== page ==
For Li Hua

Ranganathan, P.N. via methods%40net.bio.net (by pnr from buffalo.edu)
Mon Jun 18 07:51:50 EST 2007


Reply:
Protein purification is not 1-size fits all, due to various factors
influencing folding.


Is the his-tag in the C-terminus? That will help you in getting only
full-length proteins, upon Ni-column chrom.

 

If you know the amino acid sequence, use the tools in the protein
databases/sources such as PDB,  "ExPASY" to assess its biochemical
parameters. This would help in purification scheme.

 

Since you know the correct band, estimate its MWr from SDS-PAGE, use
gel-filtration column chromatography, in the presence of appropriate
detergent and pH. Select a resin with a correct "fractionation range" and a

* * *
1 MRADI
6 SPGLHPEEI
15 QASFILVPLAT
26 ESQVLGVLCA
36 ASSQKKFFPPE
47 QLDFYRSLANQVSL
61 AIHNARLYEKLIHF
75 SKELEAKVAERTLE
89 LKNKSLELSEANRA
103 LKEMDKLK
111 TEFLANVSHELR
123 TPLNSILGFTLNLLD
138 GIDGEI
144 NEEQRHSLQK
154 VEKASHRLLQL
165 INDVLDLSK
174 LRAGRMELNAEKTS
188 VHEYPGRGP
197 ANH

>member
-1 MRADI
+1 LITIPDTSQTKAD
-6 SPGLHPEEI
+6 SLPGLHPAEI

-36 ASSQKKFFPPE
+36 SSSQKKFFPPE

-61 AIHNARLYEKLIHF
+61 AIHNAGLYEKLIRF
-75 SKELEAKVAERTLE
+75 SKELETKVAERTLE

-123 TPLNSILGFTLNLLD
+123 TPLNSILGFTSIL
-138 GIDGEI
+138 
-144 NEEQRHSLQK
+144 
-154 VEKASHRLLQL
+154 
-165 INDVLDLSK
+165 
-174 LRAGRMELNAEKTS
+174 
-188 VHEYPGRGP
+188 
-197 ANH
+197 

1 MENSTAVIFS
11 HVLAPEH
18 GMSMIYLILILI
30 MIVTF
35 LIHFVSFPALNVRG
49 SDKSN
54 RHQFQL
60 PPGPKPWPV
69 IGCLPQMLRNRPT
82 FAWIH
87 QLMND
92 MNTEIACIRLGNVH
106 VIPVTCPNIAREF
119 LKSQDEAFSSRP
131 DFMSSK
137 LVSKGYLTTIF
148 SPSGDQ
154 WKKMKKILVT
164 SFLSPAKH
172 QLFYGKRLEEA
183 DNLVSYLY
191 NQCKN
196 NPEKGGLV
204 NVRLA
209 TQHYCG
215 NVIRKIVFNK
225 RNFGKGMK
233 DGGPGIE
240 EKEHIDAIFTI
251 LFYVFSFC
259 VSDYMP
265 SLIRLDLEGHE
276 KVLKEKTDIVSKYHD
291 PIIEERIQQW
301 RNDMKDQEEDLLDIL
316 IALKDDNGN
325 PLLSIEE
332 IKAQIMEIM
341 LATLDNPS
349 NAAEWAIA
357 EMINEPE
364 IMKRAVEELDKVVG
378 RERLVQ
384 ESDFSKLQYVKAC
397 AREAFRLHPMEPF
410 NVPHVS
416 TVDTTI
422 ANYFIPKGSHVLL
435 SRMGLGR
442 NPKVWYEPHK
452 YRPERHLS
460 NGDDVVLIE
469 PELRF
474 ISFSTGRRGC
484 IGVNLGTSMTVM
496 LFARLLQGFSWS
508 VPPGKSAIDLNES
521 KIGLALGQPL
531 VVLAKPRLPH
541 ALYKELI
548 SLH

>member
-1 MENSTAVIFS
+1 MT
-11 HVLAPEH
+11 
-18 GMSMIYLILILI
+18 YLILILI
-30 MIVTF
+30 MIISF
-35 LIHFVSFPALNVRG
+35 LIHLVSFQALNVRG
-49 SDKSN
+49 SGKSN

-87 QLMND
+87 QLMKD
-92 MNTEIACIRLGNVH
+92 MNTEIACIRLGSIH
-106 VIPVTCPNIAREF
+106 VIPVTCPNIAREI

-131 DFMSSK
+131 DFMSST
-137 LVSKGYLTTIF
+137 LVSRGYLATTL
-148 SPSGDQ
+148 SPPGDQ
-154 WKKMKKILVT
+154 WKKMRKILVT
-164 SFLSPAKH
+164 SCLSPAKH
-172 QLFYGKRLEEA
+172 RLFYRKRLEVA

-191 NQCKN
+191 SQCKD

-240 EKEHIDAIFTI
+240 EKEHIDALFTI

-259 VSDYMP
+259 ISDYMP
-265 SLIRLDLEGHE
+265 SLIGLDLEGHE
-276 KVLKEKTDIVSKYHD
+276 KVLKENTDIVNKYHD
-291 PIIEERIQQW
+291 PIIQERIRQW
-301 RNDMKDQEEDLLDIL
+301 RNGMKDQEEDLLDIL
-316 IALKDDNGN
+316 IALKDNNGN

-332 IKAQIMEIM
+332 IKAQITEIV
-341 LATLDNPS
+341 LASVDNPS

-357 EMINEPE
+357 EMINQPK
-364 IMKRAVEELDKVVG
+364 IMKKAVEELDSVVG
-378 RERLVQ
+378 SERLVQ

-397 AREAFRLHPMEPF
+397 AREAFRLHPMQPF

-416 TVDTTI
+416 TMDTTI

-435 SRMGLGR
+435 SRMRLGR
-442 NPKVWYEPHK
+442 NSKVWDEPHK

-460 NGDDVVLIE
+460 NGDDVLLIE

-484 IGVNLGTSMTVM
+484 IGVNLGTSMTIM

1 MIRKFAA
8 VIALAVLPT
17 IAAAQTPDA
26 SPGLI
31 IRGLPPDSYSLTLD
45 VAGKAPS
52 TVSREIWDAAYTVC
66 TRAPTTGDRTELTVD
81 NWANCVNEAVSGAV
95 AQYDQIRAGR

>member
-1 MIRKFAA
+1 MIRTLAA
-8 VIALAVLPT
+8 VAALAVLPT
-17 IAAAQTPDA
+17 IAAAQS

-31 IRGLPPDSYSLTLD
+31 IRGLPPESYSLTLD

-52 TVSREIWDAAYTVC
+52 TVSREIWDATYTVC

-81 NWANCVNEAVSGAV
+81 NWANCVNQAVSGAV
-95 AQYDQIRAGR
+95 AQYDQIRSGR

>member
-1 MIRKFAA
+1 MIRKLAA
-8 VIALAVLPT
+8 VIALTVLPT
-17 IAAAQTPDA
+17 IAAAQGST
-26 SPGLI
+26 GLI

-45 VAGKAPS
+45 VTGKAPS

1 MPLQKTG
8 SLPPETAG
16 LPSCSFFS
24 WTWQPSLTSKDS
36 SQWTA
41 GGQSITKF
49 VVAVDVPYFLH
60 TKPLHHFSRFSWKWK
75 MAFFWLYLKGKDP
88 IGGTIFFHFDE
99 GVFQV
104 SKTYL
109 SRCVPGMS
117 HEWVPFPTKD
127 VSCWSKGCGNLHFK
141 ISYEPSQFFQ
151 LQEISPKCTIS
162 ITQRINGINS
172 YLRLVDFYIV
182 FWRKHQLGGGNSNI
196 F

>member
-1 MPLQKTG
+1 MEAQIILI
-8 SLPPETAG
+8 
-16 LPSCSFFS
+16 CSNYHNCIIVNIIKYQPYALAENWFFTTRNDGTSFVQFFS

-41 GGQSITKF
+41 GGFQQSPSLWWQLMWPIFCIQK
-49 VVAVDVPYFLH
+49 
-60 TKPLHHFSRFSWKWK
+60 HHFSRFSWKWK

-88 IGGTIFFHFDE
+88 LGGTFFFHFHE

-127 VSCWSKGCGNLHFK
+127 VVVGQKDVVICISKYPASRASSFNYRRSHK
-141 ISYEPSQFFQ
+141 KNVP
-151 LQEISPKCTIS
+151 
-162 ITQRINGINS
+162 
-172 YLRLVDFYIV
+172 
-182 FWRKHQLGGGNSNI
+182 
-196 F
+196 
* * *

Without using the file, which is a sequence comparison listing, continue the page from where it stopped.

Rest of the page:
pore-size that would enable your protein to be roughly in the middle of the
elution profile. Make sure that the resin is compatible with your
conditions. Then concentrate the eluate. Maintain buffer, ionic strength,
pH, detergent or chaotropic agent conditions.

 

It is a big assumption that a fully synthesized (therefore folded) protein,
would yield a conformation upon denaturation-renaturation identical to a
never-denatured protein. This is so because of short-contacts and long-range
interactions between residues, among others. Assuming that it is:  Do not
"over-express". Stop the culture when your protein concentration in
bacterial extract is low. Culture more flasks for more yield. This way, it
MAY not localize in the inclusion bodies in the first place. Then you get to
work with a "native" protein.

 

Hope it helps. Have fun.

P.N.Ranganathan



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